*I’m sure he is still and always will be lovely.

You can find Martin on Instagram, twitter, facebook, and youtube.

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Open Mic Night

Open mic: My first experience by Paul Clark

When I heard about this local event in the Rugby theatre bar on a Sunday evening I thought, “What a great way to make a few local contacts and perform my poems”. As much as I enjoy reading poetry, live poetry seems to add that extra level of interest, watching reactions; sad, happy, funny etc.

What really surprised me was the lack of audience; it had been advertised for weeks!
So, for a few hours the seven people present, performed their pieces. A few people sung folk songs, while others read poems and prose which they hoped would bring comfort and amusement to their audience.

There were a number of pieces read by the authors present including a self penned piece about William Webb Ellis who “invented” Rugby then went on to become a vicar. Another entertaining piece was the vocal accompaniment to a puppet show, so funny even though sadly the puppets had been unable to attend.

We all took our turn and I read a number of my pieces which prompted a positive reaction.

I’m looking forward to the next one, not sure when it is…

The three takeaways would be:

  1. If you are going to rely on memory make sure you practise. One of the guys didn’t and thankfully the quality of the piece shone through in spite of the long pauses.
  2. Have several pieces earmarked and prepared so that while you listen to others you can gage how to contrast the mood for effect and match or compliment previous readings.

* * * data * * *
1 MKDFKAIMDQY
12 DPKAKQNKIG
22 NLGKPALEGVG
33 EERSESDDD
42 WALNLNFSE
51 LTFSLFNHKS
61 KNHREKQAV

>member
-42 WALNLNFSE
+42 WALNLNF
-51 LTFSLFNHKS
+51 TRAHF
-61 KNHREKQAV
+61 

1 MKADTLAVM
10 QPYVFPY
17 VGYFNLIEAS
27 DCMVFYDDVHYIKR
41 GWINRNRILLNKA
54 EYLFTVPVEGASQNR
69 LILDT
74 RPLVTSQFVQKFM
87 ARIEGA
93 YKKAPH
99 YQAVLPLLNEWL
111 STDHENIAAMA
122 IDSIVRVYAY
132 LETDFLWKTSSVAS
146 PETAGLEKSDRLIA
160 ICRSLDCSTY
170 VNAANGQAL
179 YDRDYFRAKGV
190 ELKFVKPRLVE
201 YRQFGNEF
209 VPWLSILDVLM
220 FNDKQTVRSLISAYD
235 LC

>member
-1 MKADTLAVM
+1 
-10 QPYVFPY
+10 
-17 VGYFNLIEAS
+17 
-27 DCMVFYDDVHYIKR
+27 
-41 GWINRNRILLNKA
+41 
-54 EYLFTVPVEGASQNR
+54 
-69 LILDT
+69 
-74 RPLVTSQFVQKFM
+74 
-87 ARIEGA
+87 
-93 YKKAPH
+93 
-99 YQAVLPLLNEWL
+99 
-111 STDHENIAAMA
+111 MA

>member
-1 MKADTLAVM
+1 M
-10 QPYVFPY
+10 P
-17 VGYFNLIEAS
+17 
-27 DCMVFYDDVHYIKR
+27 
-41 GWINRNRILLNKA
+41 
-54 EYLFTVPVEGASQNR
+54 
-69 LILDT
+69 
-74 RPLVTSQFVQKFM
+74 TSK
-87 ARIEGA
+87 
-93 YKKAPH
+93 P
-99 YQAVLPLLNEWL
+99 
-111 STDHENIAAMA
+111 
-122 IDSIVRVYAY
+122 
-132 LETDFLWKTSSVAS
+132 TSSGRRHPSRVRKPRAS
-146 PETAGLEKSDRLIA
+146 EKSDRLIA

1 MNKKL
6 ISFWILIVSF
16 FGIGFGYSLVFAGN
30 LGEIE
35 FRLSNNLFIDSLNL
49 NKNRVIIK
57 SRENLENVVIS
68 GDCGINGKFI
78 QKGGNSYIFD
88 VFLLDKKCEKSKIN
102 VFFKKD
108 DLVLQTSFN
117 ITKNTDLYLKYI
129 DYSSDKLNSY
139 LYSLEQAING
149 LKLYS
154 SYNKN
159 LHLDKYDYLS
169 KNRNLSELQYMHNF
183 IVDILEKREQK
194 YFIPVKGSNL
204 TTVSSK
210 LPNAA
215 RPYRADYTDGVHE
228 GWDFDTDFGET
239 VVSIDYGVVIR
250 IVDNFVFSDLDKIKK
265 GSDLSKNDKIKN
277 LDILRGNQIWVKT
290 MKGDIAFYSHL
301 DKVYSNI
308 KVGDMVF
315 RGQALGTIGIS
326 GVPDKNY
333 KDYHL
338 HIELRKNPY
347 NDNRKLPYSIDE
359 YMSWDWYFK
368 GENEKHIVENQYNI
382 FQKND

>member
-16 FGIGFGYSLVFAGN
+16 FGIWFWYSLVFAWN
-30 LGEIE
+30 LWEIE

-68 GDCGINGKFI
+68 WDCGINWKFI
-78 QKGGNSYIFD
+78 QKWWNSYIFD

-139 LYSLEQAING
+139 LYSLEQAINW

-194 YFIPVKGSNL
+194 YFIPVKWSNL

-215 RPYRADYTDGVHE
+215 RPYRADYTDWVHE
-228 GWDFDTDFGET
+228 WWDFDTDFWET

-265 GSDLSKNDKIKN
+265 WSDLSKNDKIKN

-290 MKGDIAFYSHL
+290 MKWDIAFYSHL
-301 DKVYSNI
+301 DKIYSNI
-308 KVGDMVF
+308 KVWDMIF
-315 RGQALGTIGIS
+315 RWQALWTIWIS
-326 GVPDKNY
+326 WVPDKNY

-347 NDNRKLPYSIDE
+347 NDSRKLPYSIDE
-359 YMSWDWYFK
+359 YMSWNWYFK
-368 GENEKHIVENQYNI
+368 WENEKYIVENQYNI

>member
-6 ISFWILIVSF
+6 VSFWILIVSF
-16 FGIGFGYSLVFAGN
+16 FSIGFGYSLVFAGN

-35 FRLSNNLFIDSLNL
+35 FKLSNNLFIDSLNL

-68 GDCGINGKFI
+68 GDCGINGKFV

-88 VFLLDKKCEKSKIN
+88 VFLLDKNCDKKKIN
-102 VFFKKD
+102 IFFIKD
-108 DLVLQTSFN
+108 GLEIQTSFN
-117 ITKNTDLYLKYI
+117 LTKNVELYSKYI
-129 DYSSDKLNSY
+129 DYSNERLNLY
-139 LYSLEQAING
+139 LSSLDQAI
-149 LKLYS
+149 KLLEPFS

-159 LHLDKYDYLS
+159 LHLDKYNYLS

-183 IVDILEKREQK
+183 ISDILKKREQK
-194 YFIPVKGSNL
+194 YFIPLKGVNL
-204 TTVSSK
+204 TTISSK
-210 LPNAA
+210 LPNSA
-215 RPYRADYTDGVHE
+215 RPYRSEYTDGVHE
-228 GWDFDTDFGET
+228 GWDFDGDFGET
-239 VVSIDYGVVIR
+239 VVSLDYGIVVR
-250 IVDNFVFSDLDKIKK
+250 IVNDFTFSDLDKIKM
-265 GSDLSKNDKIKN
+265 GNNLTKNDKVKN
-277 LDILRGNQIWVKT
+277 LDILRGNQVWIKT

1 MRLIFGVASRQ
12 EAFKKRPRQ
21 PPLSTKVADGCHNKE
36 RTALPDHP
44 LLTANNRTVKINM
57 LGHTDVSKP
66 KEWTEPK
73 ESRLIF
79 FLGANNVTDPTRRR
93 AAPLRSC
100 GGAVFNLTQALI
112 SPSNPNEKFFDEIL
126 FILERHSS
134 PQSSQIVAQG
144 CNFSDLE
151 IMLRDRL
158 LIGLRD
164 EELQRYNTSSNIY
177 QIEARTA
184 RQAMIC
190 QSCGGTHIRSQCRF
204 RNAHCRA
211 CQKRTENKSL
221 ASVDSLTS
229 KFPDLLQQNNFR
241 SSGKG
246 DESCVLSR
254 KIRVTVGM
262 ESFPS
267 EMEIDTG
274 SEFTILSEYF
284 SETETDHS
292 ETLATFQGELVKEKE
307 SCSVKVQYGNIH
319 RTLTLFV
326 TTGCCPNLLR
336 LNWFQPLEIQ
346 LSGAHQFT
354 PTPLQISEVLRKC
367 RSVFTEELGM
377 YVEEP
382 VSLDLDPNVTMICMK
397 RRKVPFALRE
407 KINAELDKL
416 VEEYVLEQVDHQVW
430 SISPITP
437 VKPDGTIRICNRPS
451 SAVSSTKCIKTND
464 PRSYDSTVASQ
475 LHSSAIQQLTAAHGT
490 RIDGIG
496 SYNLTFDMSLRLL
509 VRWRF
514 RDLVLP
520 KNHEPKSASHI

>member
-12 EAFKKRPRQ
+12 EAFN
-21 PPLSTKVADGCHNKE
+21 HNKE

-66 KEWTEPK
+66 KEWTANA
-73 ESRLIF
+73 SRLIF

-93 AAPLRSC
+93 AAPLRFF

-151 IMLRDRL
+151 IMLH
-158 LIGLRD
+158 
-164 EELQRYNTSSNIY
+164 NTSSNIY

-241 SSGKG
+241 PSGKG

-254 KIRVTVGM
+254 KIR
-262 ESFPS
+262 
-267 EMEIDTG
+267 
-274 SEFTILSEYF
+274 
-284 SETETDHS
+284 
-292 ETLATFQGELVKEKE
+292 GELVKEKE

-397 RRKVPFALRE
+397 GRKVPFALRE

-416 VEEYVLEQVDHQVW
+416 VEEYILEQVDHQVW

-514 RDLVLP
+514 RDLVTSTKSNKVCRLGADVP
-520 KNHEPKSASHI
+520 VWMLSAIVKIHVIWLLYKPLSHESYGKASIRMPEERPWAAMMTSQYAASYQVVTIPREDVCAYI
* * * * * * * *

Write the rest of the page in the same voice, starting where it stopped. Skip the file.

3. Take a notebook, as there are some great ideas and stories which could inspire new work for yourself.
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An Introduction to Comic Script Writing

Writing for comics can be both freeing and terrifying. Few industries have as loose style and formatting guides as comics scripts; from the novelistic scripts of Alan Moore, the cinematic scripts of Matt Fraction and Jennifer Guzeman, Erica Shultz’s use of reference images, Neil Gaiman’s conversational letters to the artists, and to Stan Lee’s Marvel Method, there is no one right way to do it. What this course offers however is an in depth look at the different ways of writing for comics, the tutor’s practical experiences collaborating with artists, and a way of finding a style that works for you. It also offers a breakdown of comic unique elements such as; panels, the gutter, panel transitions, splash pages, and captions. Giving you the knowledge required to use them to full effect in your own work.